A loose guitar neck has been successfully, strongly, steadily and reliably repaired by carefully positioning a thin and long woodscrew. Machine screw can also be used.
The assembly of the guitar neck to the guitar body is very unstable considering the possibility for a hit and the constant pressure of the strings on the neck.
A similar problem has steadily been rectified by a simple long woodscrew with an important preparation for this by drilling a hole with a specific diameter.
Similar applies to the lower bridge of the guitar when originally glued. Glued bridges are unstable. Although woodscrews and a wooden plank instead of nuts can be used, machine screws and a wooden / metal / plastic plank inside the guitar body is preferable.
The neck was glued to a plank inside the guitar body with the side veneer of the guitar body positioned between the neck butt and the plank. Screwing a woodscrew directly may break the notch of the neck butt or the whole neck butt. This is why a hole was drilled through the neck butt and the plank with an electric drill. The diameter of the hole was such as to allow for reliable support of the woodscrew but large enough to prevent breaking of the neck butt. As a rough guidance, the hole was similar to the diameter of the core of the woodscrew which is the diameter of the screw minus double the length of the woodscrew thread. Then the woodscrew was carefully screwed in the middle of the hole without bending. A thin woodscrew with a length of approximately 3" was used with a corresponding washer.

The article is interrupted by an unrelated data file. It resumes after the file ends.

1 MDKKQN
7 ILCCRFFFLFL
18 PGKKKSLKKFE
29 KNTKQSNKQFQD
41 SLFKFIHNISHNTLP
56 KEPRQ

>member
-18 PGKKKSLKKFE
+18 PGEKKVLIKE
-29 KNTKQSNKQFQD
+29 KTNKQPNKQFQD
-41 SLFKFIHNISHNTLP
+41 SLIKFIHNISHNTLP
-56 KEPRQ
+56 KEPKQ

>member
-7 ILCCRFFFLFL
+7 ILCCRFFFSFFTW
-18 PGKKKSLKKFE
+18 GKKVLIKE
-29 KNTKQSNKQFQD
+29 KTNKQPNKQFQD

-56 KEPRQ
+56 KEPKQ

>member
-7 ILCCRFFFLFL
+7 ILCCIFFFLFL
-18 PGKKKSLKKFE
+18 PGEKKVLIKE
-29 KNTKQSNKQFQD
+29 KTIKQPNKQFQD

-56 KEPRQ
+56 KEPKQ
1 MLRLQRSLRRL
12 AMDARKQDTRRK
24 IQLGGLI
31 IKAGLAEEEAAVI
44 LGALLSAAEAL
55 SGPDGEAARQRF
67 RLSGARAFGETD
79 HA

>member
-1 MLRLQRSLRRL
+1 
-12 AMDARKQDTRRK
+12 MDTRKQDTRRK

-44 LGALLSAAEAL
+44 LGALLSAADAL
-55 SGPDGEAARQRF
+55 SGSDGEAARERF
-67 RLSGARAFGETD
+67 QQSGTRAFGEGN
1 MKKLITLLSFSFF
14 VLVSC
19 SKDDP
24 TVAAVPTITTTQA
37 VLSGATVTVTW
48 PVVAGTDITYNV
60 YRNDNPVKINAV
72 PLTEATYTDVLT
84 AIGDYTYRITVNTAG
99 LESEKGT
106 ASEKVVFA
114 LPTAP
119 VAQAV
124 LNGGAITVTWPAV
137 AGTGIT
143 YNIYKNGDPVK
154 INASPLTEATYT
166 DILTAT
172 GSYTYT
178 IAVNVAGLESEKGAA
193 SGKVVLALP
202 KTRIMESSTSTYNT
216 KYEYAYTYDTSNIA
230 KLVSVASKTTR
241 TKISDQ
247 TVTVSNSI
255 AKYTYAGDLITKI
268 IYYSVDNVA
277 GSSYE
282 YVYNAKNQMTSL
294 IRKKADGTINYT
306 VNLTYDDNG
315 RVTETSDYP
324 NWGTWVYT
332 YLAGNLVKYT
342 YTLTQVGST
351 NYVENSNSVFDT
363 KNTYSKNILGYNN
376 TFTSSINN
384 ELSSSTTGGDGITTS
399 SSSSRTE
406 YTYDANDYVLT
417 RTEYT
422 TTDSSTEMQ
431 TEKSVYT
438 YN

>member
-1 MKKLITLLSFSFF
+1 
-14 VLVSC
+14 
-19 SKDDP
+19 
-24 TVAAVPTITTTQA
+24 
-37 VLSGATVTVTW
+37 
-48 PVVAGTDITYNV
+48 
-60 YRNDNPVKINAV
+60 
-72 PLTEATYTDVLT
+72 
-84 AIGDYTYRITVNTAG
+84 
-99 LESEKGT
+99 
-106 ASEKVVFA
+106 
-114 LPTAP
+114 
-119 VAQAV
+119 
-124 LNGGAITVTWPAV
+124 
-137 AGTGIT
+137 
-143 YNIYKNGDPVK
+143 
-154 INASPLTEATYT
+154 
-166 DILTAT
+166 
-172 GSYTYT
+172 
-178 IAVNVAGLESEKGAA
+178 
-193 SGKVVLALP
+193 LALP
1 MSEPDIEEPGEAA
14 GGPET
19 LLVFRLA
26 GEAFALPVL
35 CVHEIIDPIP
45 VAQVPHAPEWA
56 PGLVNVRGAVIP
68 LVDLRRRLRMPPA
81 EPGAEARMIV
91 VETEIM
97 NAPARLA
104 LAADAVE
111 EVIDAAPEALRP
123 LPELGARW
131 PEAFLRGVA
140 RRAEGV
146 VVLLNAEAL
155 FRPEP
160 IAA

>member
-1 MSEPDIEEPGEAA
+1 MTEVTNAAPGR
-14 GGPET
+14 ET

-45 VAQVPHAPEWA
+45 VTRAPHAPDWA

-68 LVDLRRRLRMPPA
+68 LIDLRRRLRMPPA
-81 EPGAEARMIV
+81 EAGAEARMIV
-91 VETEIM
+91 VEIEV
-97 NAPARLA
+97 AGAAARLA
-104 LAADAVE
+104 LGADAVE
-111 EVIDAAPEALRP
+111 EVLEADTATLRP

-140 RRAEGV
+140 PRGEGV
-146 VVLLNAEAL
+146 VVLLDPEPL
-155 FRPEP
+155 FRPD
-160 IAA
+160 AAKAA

For a better performance a long and thin machine screw, a top and a bottom washer, a lock washer and a nut can be used with. The hole through the neck butt and the plank must be larger than but very close to the diameter of the machine screw so the machine screw goes tightly through or may even need to be slightly screwed into the hole.
A hook for a guitar strap may be put on the screw.
By Steven Stanley Bayes